Photos Dave Stuart except where stated
Planet Earth faces invasion and the insidious arrival of aliens has been going on for years with few people noticing. This is not the formulaic plot of yet another sci fi blockbuster, this is an invasion of street art masterminded by a secretive French street artist known only as Space Invader.
A love of Space Invader’s mosaic pixel street art comes naturally to that generation of street art afficionadoes that came of age with early generation console games providing the most advanced “race into space” era addictive technology buzz. Scoff not ye youngsters, paddle tennis had us obsessed and Space Invaders on arcade machines saw many a precious pound note converted into 10p pieces. It is not merely a nostalgia trip though, a Space Invader mosaic located high on someone else’s building in a built up part of London was a marvel, how did he get it there!!
Over the years many Space Invaders fell prey to age and avarice, it seems that there are people who think that Space Invaders can be sold in some kind of nightmare trade in the stolen artefacts of someone else’s vandalism. Thankfully, a small band of heroes calling themselves the UK Reactivation Team are coming to the rescue and reinstalling old, long lost iconic Space Invaders.
Thanks to the magic of technology, Graffoto has secured a private interview with the anonymous UK Reactivation Team which sort of addresses the who, why, what and where. I’m kidding about the “who?” bit actually, you didn’t think that was going to be revealed did you? Space Invader, despite a significant cameo in Banksy’s street art documentary “Exit Through The Gift Shop”, is himself notoriously secretive so it feels appropriate the UK Reactivation Team should follow invader’s lead. The force shield around their identity is impenetrable.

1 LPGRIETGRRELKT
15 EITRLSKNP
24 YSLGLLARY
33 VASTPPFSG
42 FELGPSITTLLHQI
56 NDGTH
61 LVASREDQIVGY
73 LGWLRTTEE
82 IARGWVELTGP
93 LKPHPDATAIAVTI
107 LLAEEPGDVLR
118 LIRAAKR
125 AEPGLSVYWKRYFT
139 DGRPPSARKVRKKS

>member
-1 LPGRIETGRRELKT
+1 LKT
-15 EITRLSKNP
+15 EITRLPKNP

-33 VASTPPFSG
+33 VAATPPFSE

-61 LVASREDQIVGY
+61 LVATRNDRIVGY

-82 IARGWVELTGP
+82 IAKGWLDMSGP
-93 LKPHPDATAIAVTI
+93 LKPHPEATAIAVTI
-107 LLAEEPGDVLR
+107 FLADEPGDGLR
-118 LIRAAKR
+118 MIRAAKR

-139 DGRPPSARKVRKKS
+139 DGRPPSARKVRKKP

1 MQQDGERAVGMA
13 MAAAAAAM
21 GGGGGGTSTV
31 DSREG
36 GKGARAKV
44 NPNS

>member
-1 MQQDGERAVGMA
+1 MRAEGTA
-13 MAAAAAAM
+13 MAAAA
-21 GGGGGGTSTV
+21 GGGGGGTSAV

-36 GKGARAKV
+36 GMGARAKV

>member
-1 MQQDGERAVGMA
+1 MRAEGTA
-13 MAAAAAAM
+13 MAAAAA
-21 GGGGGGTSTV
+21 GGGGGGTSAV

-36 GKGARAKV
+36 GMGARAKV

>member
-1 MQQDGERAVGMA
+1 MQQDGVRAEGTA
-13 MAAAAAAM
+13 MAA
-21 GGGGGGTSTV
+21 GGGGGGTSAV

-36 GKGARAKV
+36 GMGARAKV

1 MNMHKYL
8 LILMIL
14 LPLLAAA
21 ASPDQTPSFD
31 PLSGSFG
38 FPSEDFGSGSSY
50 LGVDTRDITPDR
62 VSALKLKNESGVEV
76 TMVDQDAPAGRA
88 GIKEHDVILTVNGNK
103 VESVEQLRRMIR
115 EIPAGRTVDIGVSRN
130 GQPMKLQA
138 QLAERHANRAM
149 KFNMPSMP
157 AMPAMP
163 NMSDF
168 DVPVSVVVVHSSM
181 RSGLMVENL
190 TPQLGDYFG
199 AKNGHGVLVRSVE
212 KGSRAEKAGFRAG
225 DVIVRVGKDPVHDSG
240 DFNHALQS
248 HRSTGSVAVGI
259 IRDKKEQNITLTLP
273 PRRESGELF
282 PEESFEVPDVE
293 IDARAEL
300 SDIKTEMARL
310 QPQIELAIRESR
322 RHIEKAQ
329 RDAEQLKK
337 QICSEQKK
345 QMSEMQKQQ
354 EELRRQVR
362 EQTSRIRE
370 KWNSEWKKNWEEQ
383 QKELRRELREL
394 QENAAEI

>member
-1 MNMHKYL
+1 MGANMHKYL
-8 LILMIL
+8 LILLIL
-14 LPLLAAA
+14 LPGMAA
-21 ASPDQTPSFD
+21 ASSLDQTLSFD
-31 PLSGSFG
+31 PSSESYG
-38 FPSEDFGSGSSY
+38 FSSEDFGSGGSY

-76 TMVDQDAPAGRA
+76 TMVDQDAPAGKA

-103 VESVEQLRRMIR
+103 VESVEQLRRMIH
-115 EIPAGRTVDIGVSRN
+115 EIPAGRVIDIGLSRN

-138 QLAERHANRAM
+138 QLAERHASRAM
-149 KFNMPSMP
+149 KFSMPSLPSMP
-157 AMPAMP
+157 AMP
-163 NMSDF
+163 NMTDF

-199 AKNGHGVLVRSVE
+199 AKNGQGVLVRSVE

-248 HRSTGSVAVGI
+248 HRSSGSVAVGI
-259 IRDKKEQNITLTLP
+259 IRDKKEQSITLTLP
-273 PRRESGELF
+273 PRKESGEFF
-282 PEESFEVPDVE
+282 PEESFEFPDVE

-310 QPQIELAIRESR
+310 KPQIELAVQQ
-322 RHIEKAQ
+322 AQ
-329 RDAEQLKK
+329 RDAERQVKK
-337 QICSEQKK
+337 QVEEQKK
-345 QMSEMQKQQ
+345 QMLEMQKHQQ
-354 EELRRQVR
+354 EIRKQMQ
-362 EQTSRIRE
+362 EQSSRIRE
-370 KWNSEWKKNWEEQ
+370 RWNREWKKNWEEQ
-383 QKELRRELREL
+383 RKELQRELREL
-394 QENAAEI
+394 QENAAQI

“We came together as a handful of street art lovers that felt upset and annoyed that so many street pieces by Invader have been removed. We wouldn’t be doing this if people would stop removing them thinking they can make money out of them”.
The “no shit Sherlock” revelation embedded in that statement is that the UK Reactivation Team is not Invader himself, though these guys have previously disclosed via their instagram account an important tacit approval from Invader HQ:
“A final special Thank You to @invaderwashere for allowing us to form the team and put his trust in us to Reactivate his amazing works of art”
The ambition of these guys doesn’t limit itself to the smaller “fit in your DJ bag” sized invaders, when pressed to see if they would follow the lead of the French Reactivation Team who have reactivated really big Invaders in Paris (e.g. PA758), the UK Reactivation Team declare “yes why not, one day”. Major space cadet badge stars and intergalactic worship shall follow if they manage to reactivate this enormous baby:
As they boldly go forth, the Reactivation Mission isn’t limited to just cloning the old invaders, several disfigured and damaged mosaics now look in pristine condition thanks to some judicious cleaning and replacement of missing parts.
But what happens if the wall that the original Invader took up station on no longer exists?
“If the wall has gone then obviously the invader is dead.”